Small wonder that under such circumstances, the cops tended to back off considerably from proactive policing, as Heather McDonald describes it. Tired of being blamed for problems and not wanting to risk a lawsuit or criminal charges for doing their jobs, cops became more cautious about when they would get out of the patrol vehicle at times. And the criminals clearly noticed, becoming more brazen.”

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  4. Democrats lie about cause and effect. They can’t admit when they are wrong. When have you seen a Democrat admit that their foolishness was the cause of anything?

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  5. Democrats are not alone in that. It’s been like pulling teeth without anethesia to get Republicans to admit to some of their own policy foolishness. It’s taken a massive upset like electing Trump. And even now, some (both parties) cling to ideas that have clearly failed the country.

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  6. Debra, while I agree that Republicans are not as pure as the new driven snow, but puhlease! Democrats?? They have no ideas that haven’t been tried and found wanting. Venezuela!! Cuba!!! Russia!!! And next, Illinois and California!!!!

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  7. I am thoroughly embarrassed by the man in the White House. He is so disconnected from reality, especially when he kicks Puerto Rico when they’re down. After a disaster is not the time to remind them that they are deep in debt. The imbecile thinks it’s okay, but his remarks are an insult to an injured people.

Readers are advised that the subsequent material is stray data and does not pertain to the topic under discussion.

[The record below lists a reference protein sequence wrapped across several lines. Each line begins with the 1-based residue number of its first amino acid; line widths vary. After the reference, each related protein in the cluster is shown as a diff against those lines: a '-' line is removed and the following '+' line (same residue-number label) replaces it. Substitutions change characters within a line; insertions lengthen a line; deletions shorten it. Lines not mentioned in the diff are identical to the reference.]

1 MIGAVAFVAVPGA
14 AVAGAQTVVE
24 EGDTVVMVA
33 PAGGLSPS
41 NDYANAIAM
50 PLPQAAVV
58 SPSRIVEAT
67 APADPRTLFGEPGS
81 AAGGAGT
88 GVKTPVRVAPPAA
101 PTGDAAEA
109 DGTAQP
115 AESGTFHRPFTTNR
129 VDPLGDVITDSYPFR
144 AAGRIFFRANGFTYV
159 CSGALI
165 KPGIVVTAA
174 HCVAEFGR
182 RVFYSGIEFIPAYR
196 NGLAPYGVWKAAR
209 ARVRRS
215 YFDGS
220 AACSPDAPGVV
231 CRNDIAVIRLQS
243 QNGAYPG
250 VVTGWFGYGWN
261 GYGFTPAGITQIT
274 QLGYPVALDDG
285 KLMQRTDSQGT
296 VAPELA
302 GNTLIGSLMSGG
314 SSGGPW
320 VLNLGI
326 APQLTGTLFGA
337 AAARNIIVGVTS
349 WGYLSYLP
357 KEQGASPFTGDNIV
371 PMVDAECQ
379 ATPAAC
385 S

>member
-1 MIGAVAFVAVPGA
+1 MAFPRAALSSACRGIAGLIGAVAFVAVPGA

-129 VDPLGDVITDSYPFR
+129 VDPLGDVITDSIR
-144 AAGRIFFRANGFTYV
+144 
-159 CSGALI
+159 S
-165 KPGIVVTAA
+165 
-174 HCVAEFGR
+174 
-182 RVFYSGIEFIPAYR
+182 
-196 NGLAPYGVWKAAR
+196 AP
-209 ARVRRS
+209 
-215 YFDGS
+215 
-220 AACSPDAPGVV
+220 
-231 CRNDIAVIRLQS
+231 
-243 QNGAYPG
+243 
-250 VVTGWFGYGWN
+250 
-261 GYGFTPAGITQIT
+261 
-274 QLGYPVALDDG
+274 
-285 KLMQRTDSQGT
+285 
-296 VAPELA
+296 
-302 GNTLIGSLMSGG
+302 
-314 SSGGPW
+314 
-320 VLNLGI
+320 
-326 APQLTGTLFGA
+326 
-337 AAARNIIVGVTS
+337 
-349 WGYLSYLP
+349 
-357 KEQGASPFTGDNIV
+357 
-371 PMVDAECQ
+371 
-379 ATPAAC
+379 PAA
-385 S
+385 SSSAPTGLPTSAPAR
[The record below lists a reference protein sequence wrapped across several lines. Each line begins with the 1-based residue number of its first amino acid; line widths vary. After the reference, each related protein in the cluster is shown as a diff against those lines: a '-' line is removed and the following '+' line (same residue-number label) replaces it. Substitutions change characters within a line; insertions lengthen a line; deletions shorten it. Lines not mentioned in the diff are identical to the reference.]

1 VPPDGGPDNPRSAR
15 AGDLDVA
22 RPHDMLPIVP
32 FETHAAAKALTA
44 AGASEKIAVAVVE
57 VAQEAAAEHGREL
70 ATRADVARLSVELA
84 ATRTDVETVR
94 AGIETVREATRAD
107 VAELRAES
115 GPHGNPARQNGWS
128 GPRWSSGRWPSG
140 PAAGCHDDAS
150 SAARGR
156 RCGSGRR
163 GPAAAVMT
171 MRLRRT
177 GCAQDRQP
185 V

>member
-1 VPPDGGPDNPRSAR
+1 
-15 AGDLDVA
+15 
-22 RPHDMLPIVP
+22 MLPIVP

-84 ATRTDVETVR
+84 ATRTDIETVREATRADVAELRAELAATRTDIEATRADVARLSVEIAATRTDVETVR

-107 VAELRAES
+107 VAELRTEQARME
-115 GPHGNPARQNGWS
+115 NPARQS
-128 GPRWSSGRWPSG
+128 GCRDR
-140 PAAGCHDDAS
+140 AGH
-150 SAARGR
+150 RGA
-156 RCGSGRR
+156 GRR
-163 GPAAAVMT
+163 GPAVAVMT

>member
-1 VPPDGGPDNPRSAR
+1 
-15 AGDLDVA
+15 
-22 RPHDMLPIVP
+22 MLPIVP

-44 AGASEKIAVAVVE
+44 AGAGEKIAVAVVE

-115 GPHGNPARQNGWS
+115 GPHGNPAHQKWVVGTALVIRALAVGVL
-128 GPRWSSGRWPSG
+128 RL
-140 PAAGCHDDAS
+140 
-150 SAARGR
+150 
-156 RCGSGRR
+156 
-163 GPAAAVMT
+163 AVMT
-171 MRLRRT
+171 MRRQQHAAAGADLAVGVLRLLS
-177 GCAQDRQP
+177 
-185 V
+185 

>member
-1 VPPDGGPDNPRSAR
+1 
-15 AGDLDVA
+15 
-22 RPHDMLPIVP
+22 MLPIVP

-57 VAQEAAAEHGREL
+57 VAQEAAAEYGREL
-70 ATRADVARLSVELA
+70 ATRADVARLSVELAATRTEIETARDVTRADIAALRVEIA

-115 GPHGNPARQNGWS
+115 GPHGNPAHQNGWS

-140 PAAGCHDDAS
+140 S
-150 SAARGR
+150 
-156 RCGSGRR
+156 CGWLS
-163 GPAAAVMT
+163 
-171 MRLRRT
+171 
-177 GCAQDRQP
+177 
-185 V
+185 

I have distant relatives in the southern and western parts of the island and don’t have a way to contact them.

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  8. Good piece by Russell Moore on Vegas:

    https://cccdiscover.com/god-mass-shooting/
    ____________________________________________

    … The first thing we must do in the aftermath of this sort of horror is to make sure that we do not take the name of God in vain. After a natural disaster or an act of terror, one will always find someone, often claiming the mantle of Christianity, opining about how this moment was God’s judgment on an individual or a city or a nation for some specified sin.

    Jesus told us specifically not to do this after his disciples asked whether a man’s blindness was the result of his or his parents’ sin. Jesus said no to both (Jn. 9:1-12). Those self-appointed prophets who would blame the victims for what befalls them are just that, self-appointed. We should listen to Jesus and to his apostles, not to them. Those killed in a terror attack or in a tsunami or in an epidemic are not more sinful than all of the rest of us.

    We live in a fallen world, where awful, incomprehensible things happen. When an obvious and egregious injustice such as this one is done, we should stand where God does and see this as real evil, not as an illusion of evil. This means that our response to such should not be some sort of Stoic resignation but instead a lament with those around us who are hurting.

    … We do not know why God does not intervene and stop some tragedies when he does stop others. What we do know, though, is that God stands against evil and violence. We know that God is present for those who are hurting. And we know that God will ultimately call all evil to a halt, in the ushering in of his kingdom. We know that God is, in the words of the hymn, both “merciful and mighty.”

    When my wife and I were going through a difficult time, years ago, a friend stopped by, a respected theologian who spoke often and well of God’s sovereign providence. I expected him to speak to us of how God was working in this tragedy we were facing.

    He didn’t. He cried with us. He sat with us. He prayed with us. And as he left, he turned and said, “Russell, I don’t know why God permitted this to happen to you, but I know this: Jesus loves you, and Jesus is alive and present right now in your life.” I’ve never forgotten those words. …

    _________________________________